Trials around the world are attempting to identify treatments for people with severe Covid-19.
The first drugs that do make a difference are now being identified.
What work is being done to find treatments?
More than 150 different drugs are being researched in different countries. Most are existing drugs that are being trialled against the virus.
There are three broad approaches being investigated:
It is possible that different drugs will work better at different stages – such as anti-virals at the beginning and immune drugs in late-stage diseases. Combinations of therapies will also be investigated.
The only life-saving drugs
Of all the drugs being trialled, only steroids have been proven to save lives and the discovery has been a a significant breakthrough in the fight against coronavirus.
The UK's Recovery trial showed the steroid dexamethasone cut the risk of death by a third for patients on ventilators and by a fifth for those on oxygen.
And further data suggests another steroid, hydrocortisone, is equally effective too.
Both calm down inflammation (part of the immune response) in the body, which can become damaging in severe cases.
Crucially it is also cheap which means it could be used all around the world.
However, the drug does not work on people with milder symptoms.
What other drugs look promising?
Remdesivir is an antiviral drug that was originally developed to treat Ebola.
Clinical trials of more than 1,000 people found it cut the duration of symptoms from 15 days to 11. It has not been shown to save lives, although studies are still continuing.
However, the US has bought almost all of the supply, with the manufacturer Gilead also donating some to South Korea.
Interferon beta is a protein that the body normally makes to dampen down inflammation. It is used as a treatment for multiple sclerosis.
The UK company Synairgen is delivering the drug directly to Covid-19 patients' lungs using a nebuliser.
Initial findings suggest the treatment cut the odds of a patient in hospital developing severe disease, but larger clinical trials are now needed.
Can HIV drugs treat coronavirus?
A pair of drugs called lopinavir and ritonavir are antiviral drugs that stop HIV from replicating.
There has been much talk and even early laboratory studies hinting they could be effective against coronavirus too.
However, the UK's Recovery trial showed they were ineffective and the WHO has also pulled the drugs from their Solidarity trial.
Can malaria drugs stop coronavirus?
It's another no.
Chloroquine, and the related drug, hydroxychloroquine, may have antiviral and immune-calming properties.
The drugs were thrust into the spotlight as potential coronavirus therapies, largely because of claims made by President Trump, and because early laboratory tests showed they could inhibit the coronavirus.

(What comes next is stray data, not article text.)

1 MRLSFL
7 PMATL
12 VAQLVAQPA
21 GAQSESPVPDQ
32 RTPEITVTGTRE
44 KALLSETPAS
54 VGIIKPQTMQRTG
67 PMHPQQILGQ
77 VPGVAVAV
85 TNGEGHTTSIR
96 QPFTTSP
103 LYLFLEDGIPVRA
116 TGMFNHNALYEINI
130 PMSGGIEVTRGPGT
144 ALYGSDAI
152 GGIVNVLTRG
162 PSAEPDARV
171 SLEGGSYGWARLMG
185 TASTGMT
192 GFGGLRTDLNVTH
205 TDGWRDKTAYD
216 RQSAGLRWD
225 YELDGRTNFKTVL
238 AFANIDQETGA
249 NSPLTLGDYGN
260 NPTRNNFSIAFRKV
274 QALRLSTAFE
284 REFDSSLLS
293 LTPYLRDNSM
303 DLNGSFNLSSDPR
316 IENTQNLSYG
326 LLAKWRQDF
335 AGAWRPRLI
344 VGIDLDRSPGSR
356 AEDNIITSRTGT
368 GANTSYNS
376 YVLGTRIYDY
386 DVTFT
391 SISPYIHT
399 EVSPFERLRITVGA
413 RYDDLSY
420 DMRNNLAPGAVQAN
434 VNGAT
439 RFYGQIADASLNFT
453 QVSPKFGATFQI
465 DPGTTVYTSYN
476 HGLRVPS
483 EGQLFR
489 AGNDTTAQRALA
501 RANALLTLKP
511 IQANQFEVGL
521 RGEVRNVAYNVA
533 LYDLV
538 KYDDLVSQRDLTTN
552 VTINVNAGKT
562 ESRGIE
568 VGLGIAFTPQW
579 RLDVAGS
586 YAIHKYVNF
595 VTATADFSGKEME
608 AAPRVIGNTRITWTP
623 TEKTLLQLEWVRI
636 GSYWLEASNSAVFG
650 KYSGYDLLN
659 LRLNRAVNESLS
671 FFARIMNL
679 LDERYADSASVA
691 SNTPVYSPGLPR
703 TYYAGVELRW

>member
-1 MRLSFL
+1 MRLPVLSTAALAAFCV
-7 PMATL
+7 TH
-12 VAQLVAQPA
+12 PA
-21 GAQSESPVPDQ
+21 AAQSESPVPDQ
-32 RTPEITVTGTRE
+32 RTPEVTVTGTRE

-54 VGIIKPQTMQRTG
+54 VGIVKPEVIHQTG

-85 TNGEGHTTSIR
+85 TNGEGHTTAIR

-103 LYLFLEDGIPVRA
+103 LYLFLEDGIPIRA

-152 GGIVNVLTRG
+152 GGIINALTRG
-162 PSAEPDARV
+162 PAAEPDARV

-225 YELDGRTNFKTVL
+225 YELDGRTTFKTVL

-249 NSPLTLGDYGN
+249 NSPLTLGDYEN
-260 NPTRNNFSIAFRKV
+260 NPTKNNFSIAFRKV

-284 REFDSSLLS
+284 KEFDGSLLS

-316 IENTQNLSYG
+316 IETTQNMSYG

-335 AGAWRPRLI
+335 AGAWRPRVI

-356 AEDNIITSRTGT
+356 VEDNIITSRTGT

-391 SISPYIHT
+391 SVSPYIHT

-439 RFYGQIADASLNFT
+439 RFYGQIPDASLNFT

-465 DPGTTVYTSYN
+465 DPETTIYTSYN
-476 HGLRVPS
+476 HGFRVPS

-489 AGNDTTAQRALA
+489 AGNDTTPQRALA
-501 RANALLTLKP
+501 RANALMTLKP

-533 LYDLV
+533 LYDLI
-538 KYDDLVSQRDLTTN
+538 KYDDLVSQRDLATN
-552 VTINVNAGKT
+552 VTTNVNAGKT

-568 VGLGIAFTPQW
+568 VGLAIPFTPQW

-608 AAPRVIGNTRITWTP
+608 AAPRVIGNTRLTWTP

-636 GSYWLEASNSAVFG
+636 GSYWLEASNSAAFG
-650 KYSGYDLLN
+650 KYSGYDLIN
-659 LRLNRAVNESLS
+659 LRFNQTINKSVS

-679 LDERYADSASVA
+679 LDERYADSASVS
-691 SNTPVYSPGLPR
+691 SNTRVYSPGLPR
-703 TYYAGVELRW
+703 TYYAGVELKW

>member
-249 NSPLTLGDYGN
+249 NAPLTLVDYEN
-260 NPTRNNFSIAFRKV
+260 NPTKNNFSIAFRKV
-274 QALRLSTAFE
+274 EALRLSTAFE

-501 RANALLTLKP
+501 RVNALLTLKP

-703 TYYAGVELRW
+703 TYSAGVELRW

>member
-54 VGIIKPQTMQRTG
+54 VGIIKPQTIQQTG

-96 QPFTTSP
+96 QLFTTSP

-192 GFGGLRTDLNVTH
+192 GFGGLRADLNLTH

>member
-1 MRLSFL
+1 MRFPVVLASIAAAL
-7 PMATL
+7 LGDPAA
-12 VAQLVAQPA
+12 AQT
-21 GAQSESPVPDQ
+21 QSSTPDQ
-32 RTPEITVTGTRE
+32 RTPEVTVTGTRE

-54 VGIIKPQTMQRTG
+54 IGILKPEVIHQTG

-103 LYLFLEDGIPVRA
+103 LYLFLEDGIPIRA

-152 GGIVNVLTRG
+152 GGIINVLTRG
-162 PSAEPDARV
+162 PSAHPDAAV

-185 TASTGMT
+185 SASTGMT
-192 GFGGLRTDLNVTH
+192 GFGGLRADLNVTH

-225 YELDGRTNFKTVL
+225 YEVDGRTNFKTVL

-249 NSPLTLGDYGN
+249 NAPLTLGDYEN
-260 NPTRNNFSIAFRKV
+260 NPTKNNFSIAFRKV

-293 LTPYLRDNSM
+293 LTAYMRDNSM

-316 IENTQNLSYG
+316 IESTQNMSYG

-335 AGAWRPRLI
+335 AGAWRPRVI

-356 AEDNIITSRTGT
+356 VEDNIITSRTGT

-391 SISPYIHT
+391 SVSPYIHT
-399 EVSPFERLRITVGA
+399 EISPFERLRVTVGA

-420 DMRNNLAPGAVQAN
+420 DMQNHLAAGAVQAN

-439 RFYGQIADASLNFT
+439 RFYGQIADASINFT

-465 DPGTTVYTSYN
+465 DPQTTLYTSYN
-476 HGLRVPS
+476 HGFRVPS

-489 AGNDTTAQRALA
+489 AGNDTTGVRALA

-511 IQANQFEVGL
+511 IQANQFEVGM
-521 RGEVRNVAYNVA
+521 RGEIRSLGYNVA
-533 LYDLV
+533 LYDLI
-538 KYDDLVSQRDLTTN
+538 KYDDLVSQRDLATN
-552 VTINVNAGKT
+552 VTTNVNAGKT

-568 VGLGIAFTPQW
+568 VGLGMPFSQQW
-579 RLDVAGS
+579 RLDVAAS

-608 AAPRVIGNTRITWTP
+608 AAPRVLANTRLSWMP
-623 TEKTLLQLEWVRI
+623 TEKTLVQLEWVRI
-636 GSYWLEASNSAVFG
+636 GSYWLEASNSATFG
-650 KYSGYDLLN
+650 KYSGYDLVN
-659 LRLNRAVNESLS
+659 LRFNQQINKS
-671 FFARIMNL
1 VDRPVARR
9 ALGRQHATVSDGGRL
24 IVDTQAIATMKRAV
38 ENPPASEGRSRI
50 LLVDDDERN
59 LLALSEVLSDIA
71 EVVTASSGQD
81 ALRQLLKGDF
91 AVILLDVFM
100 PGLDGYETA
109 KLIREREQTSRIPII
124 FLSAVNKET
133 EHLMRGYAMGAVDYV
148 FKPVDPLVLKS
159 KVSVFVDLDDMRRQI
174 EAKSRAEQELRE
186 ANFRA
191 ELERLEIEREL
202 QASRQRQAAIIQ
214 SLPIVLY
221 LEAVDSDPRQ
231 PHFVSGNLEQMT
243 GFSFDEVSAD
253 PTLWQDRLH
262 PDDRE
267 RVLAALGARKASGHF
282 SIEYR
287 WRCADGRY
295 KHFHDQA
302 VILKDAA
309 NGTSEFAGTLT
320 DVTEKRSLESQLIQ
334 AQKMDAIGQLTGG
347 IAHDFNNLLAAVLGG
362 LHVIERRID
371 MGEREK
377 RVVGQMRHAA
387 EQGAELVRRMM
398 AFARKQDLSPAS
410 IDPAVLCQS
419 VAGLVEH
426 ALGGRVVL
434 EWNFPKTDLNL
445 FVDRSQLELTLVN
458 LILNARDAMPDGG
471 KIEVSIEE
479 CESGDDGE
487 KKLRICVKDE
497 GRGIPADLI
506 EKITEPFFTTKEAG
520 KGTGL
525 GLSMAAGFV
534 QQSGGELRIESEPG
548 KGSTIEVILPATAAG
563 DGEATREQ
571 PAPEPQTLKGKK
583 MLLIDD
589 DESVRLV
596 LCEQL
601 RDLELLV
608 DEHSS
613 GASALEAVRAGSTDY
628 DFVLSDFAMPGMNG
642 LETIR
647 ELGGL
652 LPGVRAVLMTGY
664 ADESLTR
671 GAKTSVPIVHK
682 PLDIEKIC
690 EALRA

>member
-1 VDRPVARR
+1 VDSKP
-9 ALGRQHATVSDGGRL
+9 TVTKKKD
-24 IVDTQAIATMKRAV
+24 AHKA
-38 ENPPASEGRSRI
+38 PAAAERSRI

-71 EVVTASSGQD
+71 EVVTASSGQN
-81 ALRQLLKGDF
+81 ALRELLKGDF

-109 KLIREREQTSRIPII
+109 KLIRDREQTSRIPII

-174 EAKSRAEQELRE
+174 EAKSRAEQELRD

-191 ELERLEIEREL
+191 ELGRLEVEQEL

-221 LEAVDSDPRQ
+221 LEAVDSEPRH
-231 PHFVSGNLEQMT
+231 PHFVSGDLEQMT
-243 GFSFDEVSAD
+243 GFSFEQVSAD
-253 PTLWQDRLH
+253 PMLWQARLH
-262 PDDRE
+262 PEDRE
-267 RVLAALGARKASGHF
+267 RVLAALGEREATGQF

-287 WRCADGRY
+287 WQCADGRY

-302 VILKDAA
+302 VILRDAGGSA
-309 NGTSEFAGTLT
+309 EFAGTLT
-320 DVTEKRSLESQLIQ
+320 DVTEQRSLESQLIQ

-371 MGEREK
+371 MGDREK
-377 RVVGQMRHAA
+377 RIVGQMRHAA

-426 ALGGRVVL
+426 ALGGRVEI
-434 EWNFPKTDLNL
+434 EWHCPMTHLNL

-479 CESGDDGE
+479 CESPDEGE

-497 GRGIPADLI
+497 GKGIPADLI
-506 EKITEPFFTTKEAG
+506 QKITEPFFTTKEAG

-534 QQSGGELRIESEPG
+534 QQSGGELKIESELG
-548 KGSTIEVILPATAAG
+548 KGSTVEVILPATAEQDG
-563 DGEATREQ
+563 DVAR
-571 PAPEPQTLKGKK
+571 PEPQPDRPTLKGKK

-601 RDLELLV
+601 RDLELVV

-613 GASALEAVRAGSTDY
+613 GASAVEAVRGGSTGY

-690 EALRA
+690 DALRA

However, the UK's Recovery trial found that hydroxychloroquine does not work as a treatment for Covid-19 and the WHO has stopped trialling the drug.
Can survivors' blood treat coronavirus?
People who survive an infection should have antibodies in their blood that can attack the virus.
Blood plasma (the part which contains the antibodies) can be extracted from those who have recovered and then given to sick patients as "convalescent plasma".
It is hoped transfusing seriously-ill patients with the plasma can give struggling immune systems a helping hand.
This therapy is now being tested in people in the UK and the US, among other countries. Two separate UK trials are currently running.
The US Food and Drug Administration (FDA) has given emergency authorisation for the use of plasma to treat coronavirus patients based on promising results from early trials – although some experts say it's too soon to know how effective the treatment is.
How long until we have a cure?
We may never get a "cure" for coronavirus. We don't have one for flu or the common cold or other similar infections.
However, there is now one treatment that works and others that look promising.
Doctors are testing drugs that have already been developed and are known to be safe enough to use, so more trial results can be expected relatively soon.
This contrasts with trials for vaccines (which protect against infection rather than treating it) where researchers are starting from scratch.
Some completely new experimental coronavirus drugs are also being tested in the laboratory, but are not yet ready for human tests.
Why do we need a treatment?
The most obvious reason for wanting a treatment is it will save lives, but it could also allow the lifting of restrictions such as lockdowns and social distancing.
Having an effective treatment would, in essence, make coronavirus a milder disease.
If it stopped people who were admitted to hospital from needing ventilation, then there would be less risk of intensive care units being overwhelmed, so controls on people's lives would not need to be as strict.